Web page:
# Global Perspectives on the Ecology of Human-Machine Systems - Vol. 1

By John Flach; Peter Hancock et al. | Go to book overview

Appendix A
Concepts and Theorems Required for Dimensionless Analysis and to Build a Fiber Bundle Geometry
Here we present the basic definitions and theorems used in this paper. We restrict ourselves to a pure mathematical language. The discussion follows the major steps of dimensional analysis as expressed by Kasprzak et al. ( 1990). Furthermore we also used Shaw et al. ( 1990) and Shaw et al. ( 1992).Definition: Group G= (G, *) is an algebraic structure on a set G with an operation * called multiplication if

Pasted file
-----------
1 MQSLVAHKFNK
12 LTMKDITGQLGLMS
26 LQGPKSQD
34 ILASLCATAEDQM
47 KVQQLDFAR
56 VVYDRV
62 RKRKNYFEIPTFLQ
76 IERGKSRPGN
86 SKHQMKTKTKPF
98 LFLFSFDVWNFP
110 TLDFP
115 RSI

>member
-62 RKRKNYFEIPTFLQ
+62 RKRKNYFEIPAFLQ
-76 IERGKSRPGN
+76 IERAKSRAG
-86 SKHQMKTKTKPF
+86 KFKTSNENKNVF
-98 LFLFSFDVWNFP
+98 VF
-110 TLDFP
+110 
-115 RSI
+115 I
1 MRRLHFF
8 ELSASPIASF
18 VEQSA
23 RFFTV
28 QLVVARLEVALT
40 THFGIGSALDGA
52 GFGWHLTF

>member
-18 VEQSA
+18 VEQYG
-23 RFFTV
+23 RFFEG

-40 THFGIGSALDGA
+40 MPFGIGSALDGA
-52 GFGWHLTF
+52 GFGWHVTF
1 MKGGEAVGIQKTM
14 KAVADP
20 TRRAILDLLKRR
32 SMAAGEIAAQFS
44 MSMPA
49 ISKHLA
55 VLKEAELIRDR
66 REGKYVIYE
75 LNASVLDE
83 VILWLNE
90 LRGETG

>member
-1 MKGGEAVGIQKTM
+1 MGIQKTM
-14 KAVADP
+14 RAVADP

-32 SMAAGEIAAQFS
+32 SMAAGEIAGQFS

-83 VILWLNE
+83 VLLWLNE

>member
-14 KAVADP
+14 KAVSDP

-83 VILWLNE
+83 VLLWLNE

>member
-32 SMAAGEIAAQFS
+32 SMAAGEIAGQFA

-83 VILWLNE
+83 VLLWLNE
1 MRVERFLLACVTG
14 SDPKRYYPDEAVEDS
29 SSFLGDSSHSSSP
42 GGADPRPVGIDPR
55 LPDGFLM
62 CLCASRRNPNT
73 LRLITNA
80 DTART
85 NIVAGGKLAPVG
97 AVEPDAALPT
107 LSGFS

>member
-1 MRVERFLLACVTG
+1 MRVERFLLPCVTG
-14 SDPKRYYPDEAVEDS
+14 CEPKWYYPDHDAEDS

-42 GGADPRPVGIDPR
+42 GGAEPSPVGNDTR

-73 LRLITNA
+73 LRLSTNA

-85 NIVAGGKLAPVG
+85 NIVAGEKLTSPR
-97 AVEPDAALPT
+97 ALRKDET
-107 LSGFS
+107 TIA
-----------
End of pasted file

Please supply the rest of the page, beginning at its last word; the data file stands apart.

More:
a. for any a, b∈G there is a unique c∈Gab = c b. for any a, b, and c∈Ga(bc) = (ab)c (associativity) c. there exists e∈G, for whichea = a for any a∈G d. for any a∈G exists a′∈G a′a = e

Furthermore if for any a, b∈G
ab = ba, then the group is commutative (Abelian).

Definition: We call G1 group an invariant group under transformation s∈G if for any a∈G1
GG1 and sa = as.

In other words, s is a commutator of G.

Definition: We call S subgroup an invariant subgroup of group G if for any a∈G and any s∈S
sa = as.

An invariant group is sometimes called a normal subgroup.

Definition: If N is a normal (invariant) subgroup of Gi , then aN a∈G classes are compatible classes. That is, if
ab a,b≠G, then aNbN = 0.

-346-

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